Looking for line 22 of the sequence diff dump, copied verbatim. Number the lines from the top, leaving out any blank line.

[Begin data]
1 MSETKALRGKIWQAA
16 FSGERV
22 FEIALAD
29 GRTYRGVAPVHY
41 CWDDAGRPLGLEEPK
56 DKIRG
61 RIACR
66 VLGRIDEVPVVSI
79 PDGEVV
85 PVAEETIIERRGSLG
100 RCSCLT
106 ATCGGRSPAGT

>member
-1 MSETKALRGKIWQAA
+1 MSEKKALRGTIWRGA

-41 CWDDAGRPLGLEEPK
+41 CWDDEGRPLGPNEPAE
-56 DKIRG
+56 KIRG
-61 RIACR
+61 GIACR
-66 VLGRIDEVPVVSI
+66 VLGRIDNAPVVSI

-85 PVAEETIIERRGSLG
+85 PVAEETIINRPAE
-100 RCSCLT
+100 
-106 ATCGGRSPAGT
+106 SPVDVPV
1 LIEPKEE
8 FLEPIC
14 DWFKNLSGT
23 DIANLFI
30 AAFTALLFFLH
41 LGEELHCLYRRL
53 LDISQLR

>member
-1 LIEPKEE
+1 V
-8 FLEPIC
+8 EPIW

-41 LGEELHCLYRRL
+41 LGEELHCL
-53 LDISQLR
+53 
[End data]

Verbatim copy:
-66 VLGRIDEVPVVSI